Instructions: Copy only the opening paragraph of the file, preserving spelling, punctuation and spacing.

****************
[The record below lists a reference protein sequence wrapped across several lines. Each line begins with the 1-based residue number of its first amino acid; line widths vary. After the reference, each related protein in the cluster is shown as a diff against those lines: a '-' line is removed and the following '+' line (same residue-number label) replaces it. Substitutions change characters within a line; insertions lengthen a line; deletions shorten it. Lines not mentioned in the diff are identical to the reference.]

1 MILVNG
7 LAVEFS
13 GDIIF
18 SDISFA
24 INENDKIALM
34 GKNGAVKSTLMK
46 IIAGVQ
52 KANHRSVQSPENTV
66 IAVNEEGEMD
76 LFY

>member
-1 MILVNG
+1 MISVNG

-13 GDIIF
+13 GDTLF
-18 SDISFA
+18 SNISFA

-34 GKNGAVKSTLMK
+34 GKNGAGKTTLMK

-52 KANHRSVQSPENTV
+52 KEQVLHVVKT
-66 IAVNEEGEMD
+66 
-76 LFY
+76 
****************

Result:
[The record below lists a reference protein sequence wrapped across several lines. Each line begins with the 1-based residue number of its first amino acid; line widths vary. After the reference, each related protein in the cluster is shown as a diff against those lines: a '-' line is removed and the following '+' line (same residue-number label) replaces it. Substitutions change characters within a line; insertions lengthen a line; deletions shorten it. Lines not mentioned in the diff are identical to the reference.]